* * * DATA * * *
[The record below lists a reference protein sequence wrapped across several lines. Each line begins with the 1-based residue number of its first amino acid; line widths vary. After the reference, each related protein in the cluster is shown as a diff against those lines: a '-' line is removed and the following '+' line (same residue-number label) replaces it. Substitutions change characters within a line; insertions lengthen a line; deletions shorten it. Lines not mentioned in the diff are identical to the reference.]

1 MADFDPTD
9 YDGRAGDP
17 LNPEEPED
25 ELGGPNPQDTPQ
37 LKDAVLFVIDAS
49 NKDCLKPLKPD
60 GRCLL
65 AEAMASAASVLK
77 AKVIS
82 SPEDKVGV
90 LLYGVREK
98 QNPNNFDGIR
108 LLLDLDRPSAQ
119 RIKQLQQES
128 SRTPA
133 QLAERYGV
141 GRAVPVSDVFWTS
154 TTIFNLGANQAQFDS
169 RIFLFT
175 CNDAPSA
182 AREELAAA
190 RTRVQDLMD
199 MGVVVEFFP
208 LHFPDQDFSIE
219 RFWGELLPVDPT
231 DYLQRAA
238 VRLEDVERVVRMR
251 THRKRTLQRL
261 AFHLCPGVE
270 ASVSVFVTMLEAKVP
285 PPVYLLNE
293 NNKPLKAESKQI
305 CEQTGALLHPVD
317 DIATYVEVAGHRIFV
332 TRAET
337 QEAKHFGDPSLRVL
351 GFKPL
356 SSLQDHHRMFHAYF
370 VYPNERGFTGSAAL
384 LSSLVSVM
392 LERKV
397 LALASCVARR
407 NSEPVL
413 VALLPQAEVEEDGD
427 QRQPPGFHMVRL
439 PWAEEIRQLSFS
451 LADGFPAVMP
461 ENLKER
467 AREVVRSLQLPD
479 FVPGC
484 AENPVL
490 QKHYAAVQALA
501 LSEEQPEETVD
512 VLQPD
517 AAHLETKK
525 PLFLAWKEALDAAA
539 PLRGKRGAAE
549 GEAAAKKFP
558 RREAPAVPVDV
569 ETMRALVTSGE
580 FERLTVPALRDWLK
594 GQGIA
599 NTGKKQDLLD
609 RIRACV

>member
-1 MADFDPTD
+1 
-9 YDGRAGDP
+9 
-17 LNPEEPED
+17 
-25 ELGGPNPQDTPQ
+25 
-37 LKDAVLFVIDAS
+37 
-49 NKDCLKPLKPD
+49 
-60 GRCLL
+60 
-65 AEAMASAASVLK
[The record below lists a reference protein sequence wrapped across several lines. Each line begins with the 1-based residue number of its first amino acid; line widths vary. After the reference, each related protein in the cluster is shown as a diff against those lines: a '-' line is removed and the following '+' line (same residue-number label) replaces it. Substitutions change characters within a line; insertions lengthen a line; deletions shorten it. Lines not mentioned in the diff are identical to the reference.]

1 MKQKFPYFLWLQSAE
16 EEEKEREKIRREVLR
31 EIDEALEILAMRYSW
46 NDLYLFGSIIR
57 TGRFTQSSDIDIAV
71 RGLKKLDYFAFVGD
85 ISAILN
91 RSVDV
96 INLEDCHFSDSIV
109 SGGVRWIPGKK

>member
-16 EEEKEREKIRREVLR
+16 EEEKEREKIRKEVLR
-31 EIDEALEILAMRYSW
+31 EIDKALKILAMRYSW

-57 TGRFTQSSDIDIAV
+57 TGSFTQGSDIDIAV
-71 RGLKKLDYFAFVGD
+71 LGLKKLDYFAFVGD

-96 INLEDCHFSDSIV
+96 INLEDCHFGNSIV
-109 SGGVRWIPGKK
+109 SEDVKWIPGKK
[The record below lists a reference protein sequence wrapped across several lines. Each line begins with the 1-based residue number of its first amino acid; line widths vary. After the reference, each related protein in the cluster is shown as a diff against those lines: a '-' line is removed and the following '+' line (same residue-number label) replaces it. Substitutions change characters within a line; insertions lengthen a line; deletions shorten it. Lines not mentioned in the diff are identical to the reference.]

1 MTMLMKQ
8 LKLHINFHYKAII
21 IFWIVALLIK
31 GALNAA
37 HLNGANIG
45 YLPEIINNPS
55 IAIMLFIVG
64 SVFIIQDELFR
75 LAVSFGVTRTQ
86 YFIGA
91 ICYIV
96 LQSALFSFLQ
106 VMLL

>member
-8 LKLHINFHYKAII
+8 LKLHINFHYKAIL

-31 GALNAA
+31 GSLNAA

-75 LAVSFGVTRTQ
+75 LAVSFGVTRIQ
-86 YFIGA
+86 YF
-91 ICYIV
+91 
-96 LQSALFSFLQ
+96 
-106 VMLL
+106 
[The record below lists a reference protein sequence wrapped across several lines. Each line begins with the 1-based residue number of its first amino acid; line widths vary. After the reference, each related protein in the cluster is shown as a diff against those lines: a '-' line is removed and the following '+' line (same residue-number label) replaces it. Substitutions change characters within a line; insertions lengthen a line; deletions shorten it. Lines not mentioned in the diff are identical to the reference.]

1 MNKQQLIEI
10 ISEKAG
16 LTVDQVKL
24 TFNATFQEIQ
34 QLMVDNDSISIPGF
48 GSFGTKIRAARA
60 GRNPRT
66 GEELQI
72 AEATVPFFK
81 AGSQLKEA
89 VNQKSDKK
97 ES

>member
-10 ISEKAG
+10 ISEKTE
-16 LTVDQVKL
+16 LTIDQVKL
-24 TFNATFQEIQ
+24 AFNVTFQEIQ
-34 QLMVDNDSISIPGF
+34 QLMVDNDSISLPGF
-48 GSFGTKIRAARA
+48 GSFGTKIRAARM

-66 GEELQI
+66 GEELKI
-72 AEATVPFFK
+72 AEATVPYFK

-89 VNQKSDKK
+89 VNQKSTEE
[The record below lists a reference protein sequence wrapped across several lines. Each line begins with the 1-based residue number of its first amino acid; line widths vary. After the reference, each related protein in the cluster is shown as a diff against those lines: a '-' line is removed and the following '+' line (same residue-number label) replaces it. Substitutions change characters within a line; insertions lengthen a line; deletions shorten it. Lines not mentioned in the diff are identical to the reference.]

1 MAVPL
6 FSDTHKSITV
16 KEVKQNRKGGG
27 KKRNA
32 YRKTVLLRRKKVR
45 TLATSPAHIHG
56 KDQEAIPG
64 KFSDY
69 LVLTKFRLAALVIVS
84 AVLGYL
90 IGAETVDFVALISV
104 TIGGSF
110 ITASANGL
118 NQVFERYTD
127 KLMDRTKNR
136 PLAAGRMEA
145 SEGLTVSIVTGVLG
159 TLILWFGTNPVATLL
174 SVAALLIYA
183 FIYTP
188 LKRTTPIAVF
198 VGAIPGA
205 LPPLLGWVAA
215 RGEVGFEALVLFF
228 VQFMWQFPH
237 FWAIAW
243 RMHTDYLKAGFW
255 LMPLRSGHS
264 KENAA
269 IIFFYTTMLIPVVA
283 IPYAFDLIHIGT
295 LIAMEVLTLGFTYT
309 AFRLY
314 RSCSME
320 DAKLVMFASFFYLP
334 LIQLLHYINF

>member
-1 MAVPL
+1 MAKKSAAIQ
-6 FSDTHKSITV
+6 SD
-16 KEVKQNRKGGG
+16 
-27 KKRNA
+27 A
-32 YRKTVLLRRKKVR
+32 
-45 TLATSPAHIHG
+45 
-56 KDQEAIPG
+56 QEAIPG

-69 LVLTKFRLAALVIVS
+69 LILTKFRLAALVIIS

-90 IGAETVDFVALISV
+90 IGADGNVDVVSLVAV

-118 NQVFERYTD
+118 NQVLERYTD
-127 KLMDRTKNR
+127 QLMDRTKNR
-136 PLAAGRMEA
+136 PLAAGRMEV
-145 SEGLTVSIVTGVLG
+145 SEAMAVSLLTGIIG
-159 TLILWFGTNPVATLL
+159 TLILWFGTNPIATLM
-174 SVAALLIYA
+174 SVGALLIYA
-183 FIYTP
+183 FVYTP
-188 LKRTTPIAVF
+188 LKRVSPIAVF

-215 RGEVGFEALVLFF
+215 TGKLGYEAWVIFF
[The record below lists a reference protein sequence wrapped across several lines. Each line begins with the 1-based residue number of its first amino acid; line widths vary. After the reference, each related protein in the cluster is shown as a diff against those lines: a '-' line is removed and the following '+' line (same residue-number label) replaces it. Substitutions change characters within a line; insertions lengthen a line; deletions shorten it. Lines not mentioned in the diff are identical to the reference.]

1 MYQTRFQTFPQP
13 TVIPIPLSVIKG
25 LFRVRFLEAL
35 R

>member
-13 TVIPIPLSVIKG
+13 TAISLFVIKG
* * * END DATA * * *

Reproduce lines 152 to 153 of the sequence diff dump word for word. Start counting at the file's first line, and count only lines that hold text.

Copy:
+16 LTIDQVKL
-24 TFNATFQEIQ